Wairoa mayoral candidate questions council's handling of electoral process

4:43 pm on 8 September 2022
Mayoral hopeful Simon Mutonhori worked for Wairoa District Council until August, when he lost his job over "serious misconduct".

Mayoral hopeful Simon Mutonhori worked for Wairoa District Council until August, when he lost his job over "serious misconduct". Photo: Supplied / LDR

A Wairoa mayoral candidate engaged in an employment dispute with the district council he once worked for has again found himself in a difficult spot, this time over election hoardings.

But in a twist, the council in question has seemingly backtracked on its order for the man's promotional signage to be removed from an address.

On 3 August, Simon Mutonhori lost his senior management position at Wairoa District Council over "serious misconduct", which included alleged behaviour towards a member of the finance team.

Mutonhori says the council offered him an exit package which included $15,000 for wrongly accusing him of the allegations. However, he refused to take it on principle.

His employment was terminated the following day, but not before Mutonhori threw his hat in the ring for mayor under the slogan "Operation Restore Hope" - an attempt to "have trust, faith and confidence once again in council".

On 26 August, Mutonhori's campaign took a knock when Wairoa electoral officer Juanita Savage made a recommendation to council chief executive Kitea Tipuna that an election hoarding of his be removed from a local address.

The hoarding had been erected at the property of a staff member who was known to the mayoral hopeful.

According to a Wairoa District Council staff memorandum released in July, the council deemed it inappropriate for staff to "obviously" support candidates.

Savage deemed the location of the material to be at odds with the council's election protocols, and called for its immediate removal.

"There would be public and other candidates aware that (the staff member) is employed by council and that he resides at this property," Savage wrote to Tipuna.

"There is the risk of a perception being made that . . . council support this candidate."

Tipuna then contacted the staff member asking for the hoarding to be removed.

Mutonhori says the hoarding has remained in place and the chief executive has since told Local Democracy Reporting that no council staff members had breached the requirement of neutrality during local government elections.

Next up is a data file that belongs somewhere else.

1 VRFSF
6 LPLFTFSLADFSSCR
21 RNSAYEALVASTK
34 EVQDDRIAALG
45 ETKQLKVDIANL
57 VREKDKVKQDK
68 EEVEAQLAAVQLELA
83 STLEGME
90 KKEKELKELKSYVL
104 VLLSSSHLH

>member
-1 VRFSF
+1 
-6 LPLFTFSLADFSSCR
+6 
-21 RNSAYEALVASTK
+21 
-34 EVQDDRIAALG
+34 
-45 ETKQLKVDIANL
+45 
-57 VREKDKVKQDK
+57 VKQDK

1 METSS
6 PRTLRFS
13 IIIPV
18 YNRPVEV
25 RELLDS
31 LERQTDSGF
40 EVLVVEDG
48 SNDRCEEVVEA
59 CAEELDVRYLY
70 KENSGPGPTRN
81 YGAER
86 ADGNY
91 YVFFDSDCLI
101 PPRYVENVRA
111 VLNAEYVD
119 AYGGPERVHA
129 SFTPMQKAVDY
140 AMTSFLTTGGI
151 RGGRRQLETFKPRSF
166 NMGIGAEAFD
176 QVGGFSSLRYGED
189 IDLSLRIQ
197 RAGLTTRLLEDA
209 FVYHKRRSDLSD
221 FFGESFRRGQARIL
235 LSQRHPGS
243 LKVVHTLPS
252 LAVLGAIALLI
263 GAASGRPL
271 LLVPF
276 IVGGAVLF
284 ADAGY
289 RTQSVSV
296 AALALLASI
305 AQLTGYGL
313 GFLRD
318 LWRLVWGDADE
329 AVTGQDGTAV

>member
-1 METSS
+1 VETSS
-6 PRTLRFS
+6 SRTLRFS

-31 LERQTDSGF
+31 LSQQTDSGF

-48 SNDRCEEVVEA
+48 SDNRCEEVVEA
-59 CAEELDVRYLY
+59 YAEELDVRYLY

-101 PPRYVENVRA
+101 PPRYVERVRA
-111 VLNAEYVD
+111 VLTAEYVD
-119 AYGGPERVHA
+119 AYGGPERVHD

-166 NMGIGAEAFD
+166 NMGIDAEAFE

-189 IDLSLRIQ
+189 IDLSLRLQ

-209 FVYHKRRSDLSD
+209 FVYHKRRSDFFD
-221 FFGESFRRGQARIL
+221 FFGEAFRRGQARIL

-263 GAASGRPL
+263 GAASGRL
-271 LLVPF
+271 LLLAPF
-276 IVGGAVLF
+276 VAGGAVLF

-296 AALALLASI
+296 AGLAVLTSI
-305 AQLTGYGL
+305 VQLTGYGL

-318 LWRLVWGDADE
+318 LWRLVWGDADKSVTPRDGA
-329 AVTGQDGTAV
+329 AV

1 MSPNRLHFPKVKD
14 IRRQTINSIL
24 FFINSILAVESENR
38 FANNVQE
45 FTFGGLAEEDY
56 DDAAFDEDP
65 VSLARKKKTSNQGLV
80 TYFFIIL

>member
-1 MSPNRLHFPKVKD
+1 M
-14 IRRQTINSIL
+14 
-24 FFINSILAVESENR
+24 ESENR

The council decided the staff member's actions did not constitute a breach, but have remained tight-lipped about how it reached that conclusion.

Wairoa is a small town at the northern tip of the Hawke's Bay with a district population of about 9000.

Wairoa is a small town at the northern tip of the Hawke's Bay with a district population of about 9000. Photo: Supplied / LDR

Meanwhile, Mutonhori is disappointed at how the saga played out and made an official complaint to the council claiming he had lost faith in Savage's ability to manage the electoral process independently.

"Your collaboration with Kitea on the issue raised above is a concern to me on your ability to handle the election process fairly given you are intricately connected to Kitea," Mutonhori told Savage in an email dated August 31.

He also highlighted his ongoing employment dispute with Tipuna, and asked if it was possible the chief executive had an interest in the outcome of the election. Mutonhori also expressed fear Tipuna could influence the way Savage handled ballot papers.

In reply, Savage required clarification about what offence had been committed under the Local Electoral Act 2001 in order to take further action.

Mutonhori reiterated he had "lost trust and confidence" in Savage's ability to manage the electoral process independently, and was told there was a section of the Act that applied for receiving the complaint.

In response to Mutonhori's request for an independent investigation, Savage said the electoral officer acted as an independent and had no governing body above them.

Ballot papers were counted by an independent agency based in Auckland, Tipuna told Local Democracy Reporting.

Mutonhori maintains his dismissal was political and that the council sought to push his employment hearing out beyond the election. Originally set for late August, it would now begin on 15 September, he said.

Mutonhori's career in civil work spans 27 years across Zimbabwe and New Zealand. He has previously held positions at Whangarei District Council, Te Arawa River Iwi Trust in Rotorua, Christchurch City Council and Ashburton District Council.

In 2021, he was awarded an overseas professional development opportunity - a trip to the United States - as part of an overseas manager exchange programme. At the time, Tipuna said the selection was a high-level recognition of Mutonhori's abilities.

The election is set for 8 October.


Local Democracy Reporting is Public Interest Journalism funded through NZ On Air

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